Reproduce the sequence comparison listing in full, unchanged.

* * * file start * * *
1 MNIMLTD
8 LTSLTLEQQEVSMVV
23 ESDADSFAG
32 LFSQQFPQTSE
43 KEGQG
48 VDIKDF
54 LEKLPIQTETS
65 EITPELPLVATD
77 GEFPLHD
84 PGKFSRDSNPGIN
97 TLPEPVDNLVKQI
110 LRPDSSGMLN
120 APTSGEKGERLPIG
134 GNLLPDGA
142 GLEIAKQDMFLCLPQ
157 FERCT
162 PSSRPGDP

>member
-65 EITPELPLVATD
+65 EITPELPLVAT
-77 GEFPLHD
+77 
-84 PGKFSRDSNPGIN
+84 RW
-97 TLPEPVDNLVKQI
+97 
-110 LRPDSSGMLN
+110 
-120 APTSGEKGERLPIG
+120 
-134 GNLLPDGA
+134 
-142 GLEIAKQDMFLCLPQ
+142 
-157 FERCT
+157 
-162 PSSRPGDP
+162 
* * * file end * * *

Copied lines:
1 MNIMLTD
8 LTSLTLEQQEVSMVV
23 ESDADSFAG
32 LFSQQFPQTSE
43 KEGQG
48 VDIKDF
54 LEKLPIQTETS
65 EITPELPLVATD
77 GEFPLHD
84 PGKFSRDSNPGIN
97 TLPEPVDNLVKQI
110 LRPDSSGMLN
120 APTSGEKGERLPIG
134 GNLLPDGA
142 GLEIAKQDMFLCLPQ
157 FERCT
162 PSSRPGDP

>member
-65 EITPELPLVATD
+65 EITPELPLVAT
-77 GEFPLHD
+77 
-84 PGKFSRDSNPGIN
+84 RW
-97 TLPEPVDNLVKQI
+97 
-110 LRPDSSGMLN
+110 
-120 APTSGEKGERLPIG
+120 
-134 GNLLPDGA
+134 
-142 GLEIAKQDMFLCLPQ
+142 
-157 FERCT
+157 
-162 PSSRPGDP
+162 